Friday, April 3, 2009

The Littlest Details

I’ve said this many times before, but it bears repeating: don’t ask Reeves about Breyer history. Whatever answers they give you, take with a large grain of salt - or aspirin. And you don’t even have to be me to make that claim: any hobbyist who’s been around for any length of time knows more than the average Reeves employee does.

There’s no shortage of painful examples to quote from, but the winning statement that set me off this week was the Daily Breyer post about the Stablemate G1 Draft Horse:

This is the G1 Stablemates drafter (mold #5055) sculpted by Maureen Love Calvert in 1976.

Although the Draft Horse does have a 1976 copyright date on his belly, and didn’t make his first catalog appearance until 1976, he was actually available in mid to late 1975 - the original price list puts it as a September 1st release. That part doesn’t bother me too much - it’s a fine point, and an arguable one (the argument revolving on which sources you consider more viable - the collector’s manual and mold mark, or the dealer price list.)

It’s the "sculpted by Maureen Love Calvert in 1976" part that slays me. NO. It was sculpted in or slightly before 1959 for Hagen-Renaker. The design was leased and was made into a Breyer mold ca. 1975/6. I’m not sure if Maureen had any say at all in the creation of the Breyer molds cast from her designs, much less sculpt them for Breyer.

Now, I may be making a lot of hay out of what could simply be a poorly phrased sentence. The absence of any mention of the Hagen-Renaker name could be a consequence of some phrasing in the original leasing agreement, or just a little extra added precaution instituted by someone’s legal counsel.

Nevertheless, it’s these littlest details that could have huge consequences, especially if we’re talking about the Hagen-Renaker molds.

I saw a similar Facebook post about the Proud Arabian Mare a little while back - no mention of Hagen-Renaker’s involvement, and a wrong date, too (1956). That date discrepancy is actually a much bigger deal than the little Drafter’s: if Breyer could credibly prove that the release date was 1956, then H-R’s claim that the model was a copy of their design, first released in 1957, would then fall apart.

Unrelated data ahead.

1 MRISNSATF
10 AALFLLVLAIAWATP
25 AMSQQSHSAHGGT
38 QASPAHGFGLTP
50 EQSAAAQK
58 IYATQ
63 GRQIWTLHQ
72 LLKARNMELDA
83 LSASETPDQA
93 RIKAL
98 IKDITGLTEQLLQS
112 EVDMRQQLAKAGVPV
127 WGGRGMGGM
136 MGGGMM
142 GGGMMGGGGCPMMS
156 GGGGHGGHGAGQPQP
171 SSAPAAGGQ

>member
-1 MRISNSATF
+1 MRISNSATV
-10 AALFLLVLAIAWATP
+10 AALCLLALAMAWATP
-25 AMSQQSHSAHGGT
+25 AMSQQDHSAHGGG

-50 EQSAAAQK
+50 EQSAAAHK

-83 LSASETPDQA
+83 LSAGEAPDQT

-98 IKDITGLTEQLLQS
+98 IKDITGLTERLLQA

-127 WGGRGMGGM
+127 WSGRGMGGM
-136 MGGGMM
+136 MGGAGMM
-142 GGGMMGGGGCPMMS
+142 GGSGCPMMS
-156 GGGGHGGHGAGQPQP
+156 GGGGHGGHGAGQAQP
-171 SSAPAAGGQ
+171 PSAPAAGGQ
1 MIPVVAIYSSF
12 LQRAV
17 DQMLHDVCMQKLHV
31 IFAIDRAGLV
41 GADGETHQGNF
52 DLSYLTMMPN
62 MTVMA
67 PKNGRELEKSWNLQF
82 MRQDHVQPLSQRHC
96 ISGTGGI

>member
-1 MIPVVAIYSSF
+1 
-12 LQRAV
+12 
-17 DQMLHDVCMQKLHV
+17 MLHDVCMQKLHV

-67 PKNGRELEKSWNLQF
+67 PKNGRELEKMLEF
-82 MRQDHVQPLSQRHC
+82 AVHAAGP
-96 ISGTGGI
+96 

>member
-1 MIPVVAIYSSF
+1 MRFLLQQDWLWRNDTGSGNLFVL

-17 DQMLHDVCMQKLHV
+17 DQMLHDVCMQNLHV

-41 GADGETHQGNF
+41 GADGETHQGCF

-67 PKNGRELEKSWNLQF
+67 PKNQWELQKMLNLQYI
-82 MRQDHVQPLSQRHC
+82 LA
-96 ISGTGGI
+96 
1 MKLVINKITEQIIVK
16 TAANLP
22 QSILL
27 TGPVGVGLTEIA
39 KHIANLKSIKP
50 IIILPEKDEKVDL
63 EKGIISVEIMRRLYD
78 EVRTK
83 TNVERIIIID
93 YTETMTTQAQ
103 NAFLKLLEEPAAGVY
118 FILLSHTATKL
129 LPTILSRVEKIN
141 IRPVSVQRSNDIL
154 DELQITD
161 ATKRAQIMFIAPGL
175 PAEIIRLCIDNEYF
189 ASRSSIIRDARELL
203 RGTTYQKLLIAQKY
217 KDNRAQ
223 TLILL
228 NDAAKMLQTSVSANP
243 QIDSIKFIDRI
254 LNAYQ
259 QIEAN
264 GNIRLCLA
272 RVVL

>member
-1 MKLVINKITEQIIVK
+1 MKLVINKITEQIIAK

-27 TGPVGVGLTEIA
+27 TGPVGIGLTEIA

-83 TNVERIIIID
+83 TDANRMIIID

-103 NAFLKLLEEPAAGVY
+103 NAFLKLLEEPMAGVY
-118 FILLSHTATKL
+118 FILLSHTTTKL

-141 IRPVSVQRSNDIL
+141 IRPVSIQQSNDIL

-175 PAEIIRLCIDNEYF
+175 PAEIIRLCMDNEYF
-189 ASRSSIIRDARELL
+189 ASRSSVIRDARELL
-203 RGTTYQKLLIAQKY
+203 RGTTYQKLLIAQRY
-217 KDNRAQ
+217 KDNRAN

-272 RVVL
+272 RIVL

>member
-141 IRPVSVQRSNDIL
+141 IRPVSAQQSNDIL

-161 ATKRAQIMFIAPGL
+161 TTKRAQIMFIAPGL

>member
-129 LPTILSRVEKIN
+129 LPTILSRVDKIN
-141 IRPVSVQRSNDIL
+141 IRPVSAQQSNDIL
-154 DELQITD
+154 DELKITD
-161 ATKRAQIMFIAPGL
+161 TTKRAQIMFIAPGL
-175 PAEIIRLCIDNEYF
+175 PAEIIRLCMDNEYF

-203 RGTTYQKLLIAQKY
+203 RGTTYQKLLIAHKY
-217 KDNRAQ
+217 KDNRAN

If that were actually the case, the mold would still be in production. But it’s not, because there’s absolutely no evidence for a 1956 release date. Unfortunately, I don’t have a copy or any details of the original court case that shut down production of the Old Mold Mare and Foal (another holy grail of ephemera for me!) Since Hagen-Renaker prevailed, my guess would be that the weight of the evidence was on their side, not Breyer’s.

The 1956 meme was started by Marney, and carried forward into a variety of sources since then. And I’m not sure where Marney got the 1956 date either; the earliest physical evidence we have for the Old Mold Mare and Foal is a sales flier/price list dated January 1, 1958.

Most Reeves employees don’t have as thorough a knowledge of pre-1984 era as hobbyists do - heck, a lot of them can’t tell you what models they made last year. And what they have in their archives from before their purchase in late 1984 isn’t much: just a couple of binders, rather incomplete. There’s no way for them to confirm or deny the existence of most models they had no hand in producing in the first place.

They have to rely on us.

We have to do a better job with the task we’ve set before ourselves: the details of history do matter, regardless of the kind of history being written. We fret over the littlest details of judging, conformational accuracy, color genetics and breed standards: why shouldn’t we hold ourselves to the same standard when it comes to our history?


Kelly Weimer said...

Andrea, reading your blog makes me happy to know I'm not the only one out there who searches for the obscure. I've done several general searches of the US Copyright office, Googled old newspapers, and looked up old court documents just to see what might turn up regarding Breyer, Reeves, and some of the "major players" (such as Charles Schiff, Sam and Peter Stone, etc.). I haven't discovered anything significant so far, though the link to pre-1978 copyrights has been broken on the web page for some time.

ANDREA said...

Some of the documents I have are super, super obscure - one of my favorites is an industrial-impact study of the Chicago area that made note of the number of jobs lost when Breyer moved operations to New Jersey! (I forget the number - the PDF is buried here somewhere!)

When I had better access to legal research sites, I did uncover some really tantalizing leads, but I never got a chance to follow up. (Access to legal research sites is expensive - for the good ones, anyway.)

Anonymous said...

My name is David Meyer, a nephew of Charles Schiff, who was my mother's brother. Although I cannot remember the names of the various model horses, I do recall having a significant collection of them in the 1950's. They were designed accurately to the muscular and skeletal form of the horses. The kids played with them, the adults admired and collected them. I still have one, which my own grandchildren play with.